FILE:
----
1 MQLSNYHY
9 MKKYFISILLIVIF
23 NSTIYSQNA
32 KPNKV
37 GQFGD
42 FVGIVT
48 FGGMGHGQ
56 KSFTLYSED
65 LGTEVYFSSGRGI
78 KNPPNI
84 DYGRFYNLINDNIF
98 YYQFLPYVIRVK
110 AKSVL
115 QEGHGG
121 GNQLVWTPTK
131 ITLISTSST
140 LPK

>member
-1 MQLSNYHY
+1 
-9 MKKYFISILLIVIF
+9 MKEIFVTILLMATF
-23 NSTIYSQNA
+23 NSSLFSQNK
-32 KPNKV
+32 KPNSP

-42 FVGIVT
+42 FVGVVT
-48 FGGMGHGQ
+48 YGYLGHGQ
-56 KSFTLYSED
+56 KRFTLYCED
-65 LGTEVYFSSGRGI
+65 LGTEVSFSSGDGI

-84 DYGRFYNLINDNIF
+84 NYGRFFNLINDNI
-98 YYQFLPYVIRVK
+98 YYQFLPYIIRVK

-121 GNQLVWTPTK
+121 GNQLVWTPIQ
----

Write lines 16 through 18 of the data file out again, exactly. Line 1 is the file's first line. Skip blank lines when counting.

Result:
131 ITLISTSST
140 LPK

>member